Windows also adds another layer of complexity with its INF files. Even if you change the name in the USB descriptors, the name Windows shows in its Device Manager is the name within the INF file which matched the device. Windows never shows users the USB descriptor string, unless there's no driver at all and it appears as an unknown device.

    On Windows 10, Microsoft provides the .INF as part of the operating system. You probably would not edit that file, even if you could.

    On older versions of Windows, the Teensyduino installer adds an .INF (unless you click the button to skip that step).

    All versions of Windows allow you to craft your own INF files using more Hardware-Id specific matching, so that they override the system-provided ones with Compatible-Id matching. Lots of info about this is buried on Microsoft's MSDN site, but honestly it's quite convoluted and the documentation is fragmented at best, so difficult to learn the details of making INFs.

    But you can't just edit these .INF files easily, even though they're plain text (but stored in a hidden folder), because they're accompanied by .CAT files that have a digital signature. Starting on Windows 7, Microsoft requires .INF files to have a valid signature in their .CAT file. You can create a .CAT file for your .INF using Microsoft's INF2CAT.EXE utility. Then you can give the .CAT file a signature with SIGNTOOL.EXE. However, SIGNTOOL.EXE requires a digital certificate, which is not free. The best price I've found for the certificates is from K-Software. Their site has lots of good info too.

    A very long time ago, back in the Window XP days, you couldn't sign your own INFs. You had to pay Microsoft. Thankfully those days are long gone. Still, quite a bit of misinformation remains. A lot of people bitterly hate Microsoft and the notion that they still require direct payment for signing really resonates with people who know nothing of how this system works. You don't need to pay Microsoft anything (other than for Windows itself), but you do have to get a certificate from one of the certificate authorities which SIGNTOOL.EXE trusts.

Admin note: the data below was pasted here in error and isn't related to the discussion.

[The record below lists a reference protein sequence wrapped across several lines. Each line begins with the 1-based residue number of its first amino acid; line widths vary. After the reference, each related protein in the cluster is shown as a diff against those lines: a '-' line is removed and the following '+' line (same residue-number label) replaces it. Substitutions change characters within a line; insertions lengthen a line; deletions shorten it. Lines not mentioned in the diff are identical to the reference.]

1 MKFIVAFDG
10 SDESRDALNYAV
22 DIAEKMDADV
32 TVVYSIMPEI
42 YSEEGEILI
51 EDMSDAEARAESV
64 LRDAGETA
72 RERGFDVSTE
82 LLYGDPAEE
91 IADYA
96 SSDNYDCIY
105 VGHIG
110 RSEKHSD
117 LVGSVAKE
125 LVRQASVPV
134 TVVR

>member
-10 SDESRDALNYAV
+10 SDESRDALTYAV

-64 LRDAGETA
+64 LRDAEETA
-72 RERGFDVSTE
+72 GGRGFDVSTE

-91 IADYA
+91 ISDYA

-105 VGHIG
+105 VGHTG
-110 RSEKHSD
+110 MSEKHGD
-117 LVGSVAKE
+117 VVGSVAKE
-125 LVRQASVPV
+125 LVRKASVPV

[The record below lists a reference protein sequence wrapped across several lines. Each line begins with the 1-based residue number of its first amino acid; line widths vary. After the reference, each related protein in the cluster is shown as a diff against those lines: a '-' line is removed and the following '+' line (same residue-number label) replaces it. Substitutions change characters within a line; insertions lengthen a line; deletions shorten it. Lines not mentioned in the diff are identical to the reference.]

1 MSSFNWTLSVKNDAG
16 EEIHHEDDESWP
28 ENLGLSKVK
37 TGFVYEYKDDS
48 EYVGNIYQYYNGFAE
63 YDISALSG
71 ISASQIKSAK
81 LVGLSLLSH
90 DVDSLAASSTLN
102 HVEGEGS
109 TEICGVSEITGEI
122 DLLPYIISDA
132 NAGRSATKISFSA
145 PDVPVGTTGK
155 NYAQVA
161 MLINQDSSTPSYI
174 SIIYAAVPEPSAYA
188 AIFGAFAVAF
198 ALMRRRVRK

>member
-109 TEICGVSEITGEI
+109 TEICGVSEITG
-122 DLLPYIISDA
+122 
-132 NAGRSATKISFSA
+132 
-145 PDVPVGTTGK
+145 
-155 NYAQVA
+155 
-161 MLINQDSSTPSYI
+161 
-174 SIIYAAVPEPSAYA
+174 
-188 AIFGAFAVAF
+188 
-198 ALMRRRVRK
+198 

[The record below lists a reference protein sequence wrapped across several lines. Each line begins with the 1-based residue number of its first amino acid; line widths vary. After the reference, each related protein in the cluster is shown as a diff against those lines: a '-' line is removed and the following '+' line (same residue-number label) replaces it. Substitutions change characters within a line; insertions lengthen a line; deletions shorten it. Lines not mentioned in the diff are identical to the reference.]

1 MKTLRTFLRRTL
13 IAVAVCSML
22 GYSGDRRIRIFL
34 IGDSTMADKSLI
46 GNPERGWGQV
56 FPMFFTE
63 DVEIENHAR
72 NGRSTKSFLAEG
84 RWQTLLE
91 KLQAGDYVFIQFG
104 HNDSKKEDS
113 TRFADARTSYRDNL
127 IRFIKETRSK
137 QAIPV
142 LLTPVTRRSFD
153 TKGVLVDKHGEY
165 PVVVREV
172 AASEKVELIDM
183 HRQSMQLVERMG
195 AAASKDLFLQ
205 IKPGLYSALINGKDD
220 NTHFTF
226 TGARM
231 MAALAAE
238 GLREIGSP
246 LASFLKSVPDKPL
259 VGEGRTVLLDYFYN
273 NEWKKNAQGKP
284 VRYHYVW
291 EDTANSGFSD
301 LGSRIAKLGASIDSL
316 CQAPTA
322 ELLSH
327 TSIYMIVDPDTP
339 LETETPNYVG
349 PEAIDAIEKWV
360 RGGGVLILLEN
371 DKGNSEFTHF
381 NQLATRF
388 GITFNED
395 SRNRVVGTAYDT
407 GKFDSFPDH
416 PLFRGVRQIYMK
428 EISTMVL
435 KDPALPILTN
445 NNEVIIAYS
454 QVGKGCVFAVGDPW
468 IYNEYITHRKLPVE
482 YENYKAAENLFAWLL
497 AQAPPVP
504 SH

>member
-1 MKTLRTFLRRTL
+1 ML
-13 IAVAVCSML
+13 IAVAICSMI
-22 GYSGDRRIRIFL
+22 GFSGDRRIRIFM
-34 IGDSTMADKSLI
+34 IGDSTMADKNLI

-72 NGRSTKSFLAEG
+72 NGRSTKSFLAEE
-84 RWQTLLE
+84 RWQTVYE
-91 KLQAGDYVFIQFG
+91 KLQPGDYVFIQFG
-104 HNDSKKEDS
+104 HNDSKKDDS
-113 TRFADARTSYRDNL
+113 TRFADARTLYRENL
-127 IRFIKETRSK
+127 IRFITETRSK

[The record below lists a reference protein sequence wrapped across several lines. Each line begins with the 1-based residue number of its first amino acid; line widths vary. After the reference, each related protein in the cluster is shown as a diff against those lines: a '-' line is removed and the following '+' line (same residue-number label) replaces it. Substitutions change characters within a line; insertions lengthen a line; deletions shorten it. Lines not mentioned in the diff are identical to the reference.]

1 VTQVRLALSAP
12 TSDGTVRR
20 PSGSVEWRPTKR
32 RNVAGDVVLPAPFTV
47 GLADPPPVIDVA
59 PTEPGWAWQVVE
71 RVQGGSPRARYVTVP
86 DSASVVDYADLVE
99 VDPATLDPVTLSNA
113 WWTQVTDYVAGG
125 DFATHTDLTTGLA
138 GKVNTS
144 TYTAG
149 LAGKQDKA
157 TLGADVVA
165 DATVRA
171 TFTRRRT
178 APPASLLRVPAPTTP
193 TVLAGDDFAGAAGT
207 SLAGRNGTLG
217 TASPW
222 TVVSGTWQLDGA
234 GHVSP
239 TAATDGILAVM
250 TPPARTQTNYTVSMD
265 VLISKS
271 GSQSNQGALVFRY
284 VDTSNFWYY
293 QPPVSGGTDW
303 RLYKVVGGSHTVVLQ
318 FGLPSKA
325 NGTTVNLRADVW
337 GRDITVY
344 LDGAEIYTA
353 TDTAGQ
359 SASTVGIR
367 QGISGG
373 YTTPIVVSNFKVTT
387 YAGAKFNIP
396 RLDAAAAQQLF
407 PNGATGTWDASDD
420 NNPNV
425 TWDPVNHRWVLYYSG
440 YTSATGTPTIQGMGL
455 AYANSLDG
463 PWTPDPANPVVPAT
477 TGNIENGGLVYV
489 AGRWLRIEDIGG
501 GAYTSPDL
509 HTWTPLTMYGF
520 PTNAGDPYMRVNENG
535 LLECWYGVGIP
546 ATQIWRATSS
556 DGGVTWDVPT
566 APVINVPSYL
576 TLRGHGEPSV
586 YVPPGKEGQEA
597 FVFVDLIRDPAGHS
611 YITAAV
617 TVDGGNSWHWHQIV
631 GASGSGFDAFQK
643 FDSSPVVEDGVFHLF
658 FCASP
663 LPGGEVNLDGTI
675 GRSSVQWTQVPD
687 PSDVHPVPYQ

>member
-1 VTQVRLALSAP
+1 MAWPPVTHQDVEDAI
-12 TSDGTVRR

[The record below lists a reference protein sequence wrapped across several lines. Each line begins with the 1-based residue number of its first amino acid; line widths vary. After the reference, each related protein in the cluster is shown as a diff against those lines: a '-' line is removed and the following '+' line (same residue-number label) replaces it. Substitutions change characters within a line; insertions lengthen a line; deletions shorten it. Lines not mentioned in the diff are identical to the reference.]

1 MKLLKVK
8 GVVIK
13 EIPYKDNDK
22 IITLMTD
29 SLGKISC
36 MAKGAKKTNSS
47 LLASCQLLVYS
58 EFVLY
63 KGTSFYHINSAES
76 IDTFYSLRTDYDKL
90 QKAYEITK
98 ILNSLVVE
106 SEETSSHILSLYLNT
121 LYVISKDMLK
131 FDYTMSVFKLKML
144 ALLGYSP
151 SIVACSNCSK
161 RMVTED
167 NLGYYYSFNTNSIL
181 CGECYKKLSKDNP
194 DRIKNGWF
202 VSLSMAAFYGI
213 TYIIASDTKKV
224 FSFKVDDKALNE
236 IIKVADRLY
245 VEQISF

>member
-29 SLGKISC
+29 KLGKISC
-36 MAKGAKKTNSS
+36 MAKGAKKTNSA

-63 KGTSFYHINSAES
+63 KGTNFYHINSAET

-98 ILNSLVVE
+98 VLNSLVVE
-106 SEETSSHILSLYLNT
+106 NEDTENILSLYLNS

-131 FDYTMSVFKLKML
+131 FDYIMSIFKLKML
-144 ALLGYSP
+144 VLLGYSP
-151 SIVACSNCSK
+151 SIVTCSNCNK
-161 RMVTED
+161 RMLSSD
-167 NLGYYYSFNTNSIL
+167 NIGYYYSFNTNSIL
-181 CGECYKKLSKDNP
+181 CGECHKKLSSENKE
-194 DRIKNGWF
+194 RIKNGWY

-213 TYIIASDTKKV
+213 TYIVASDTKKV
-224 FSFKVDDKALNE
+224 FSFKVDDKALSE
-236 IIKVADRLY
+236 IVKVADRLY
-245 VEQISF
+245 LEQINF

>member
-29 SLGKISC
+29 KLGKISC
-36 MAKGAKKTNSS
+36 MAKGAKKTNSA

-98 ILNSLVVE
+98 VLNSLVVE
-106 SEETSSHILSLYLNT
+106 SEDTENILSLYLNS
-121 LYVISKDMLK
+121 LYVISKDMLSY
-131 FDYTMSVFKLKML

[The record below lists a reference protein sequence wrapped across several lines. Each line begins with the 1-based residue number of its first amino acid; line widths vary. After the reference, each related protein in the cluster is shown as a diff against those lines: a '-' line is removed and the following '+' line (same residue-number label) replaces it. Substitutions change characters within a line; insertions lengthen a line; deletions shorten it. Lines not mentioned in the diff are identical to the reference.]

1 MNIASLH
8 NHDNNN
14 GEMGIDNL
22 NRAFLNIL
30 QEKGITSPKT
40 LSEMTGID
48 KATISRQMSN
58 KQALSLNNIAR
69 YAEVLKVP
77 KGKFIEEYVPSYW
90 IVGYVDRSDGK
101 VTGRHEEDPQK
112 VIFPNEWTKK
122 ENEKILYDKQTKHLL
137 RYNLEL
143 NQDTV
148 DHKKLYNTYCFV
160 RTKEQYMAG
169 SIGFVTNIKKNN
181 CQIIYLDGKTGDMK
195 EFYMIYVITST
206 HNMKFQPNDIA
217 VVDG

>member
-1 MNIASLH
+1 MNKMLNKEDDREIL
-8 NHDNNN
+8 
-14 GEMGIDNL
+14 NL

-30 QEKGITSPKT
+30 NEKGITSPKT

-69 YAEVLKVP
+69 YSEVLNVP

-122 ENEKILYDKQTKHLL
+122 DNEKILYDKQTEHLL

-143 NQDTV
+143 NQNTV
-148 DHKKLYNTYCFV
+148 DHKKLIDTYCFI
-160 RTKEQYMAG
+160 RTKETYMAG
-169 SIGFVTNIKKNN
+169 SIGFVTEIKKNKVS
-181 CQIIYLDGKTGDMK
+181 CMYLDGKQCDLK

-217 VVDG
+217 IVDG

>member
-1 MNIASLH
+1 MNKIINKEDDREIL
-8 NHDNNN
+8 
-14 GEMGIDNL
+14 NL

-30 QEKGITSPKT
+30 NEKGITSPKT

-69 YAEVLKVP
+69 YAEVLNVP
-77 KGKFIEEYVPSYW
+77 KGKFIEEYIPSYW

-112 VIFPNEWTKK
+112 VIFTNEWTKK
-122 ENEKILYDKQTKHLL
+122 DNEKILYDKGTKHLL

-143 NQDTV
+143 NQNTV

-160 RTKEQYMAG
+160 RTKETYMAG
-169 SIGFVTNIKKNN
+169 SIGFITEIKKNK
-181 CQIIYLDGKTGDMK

INF2CAT.EXE and SIGNTOOL.EXE are part of the (enormous) free Window Driver Kit. It is a huge download just to get those 2 utilities, but it's free from their site.

    For Linux and Macintosh, simply editing the USB descriptors in usb_desc.c is enough. But again, this usually isn't needed because users only see this info if they use tools like "lsusb" on Linux or System Report on Mac.

  6. #6
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    Thanks again for your input, Gerrit!

    And Paul, Wow! Your answers are always spot on! Very informative!
    So, with all that you said, is there a way I can "hide" the real name from the user but, at the same time, use serial communication ?

    What I will try to achieve in this project is quite simple (I have done using arduino, so I think its not hard to achieve on Teensy):
    I will have this USD Midi device, and I am planing to make it easily configurable.
    And I plan doing this using EEPROMS to store the CC, PC or whatever midi value.
    So, lets say I'll Use EEPROM[0] to store one value.
    I'll use a simple java interface that will "tell" what number I want the EEPROM[0] to store.
    But for that to work (at least in my very limited knowledge), I need to "point" which serial port is being used, so the infos will be sent via serial and stored on the EEPROM.
    Do you understand? (sometimes I find it a bit hard to explain what I am trying to achieve).
    I hope I made myself clear and hope that there's a way to achieve what I wish!
    Thanks in advance!
    Cheers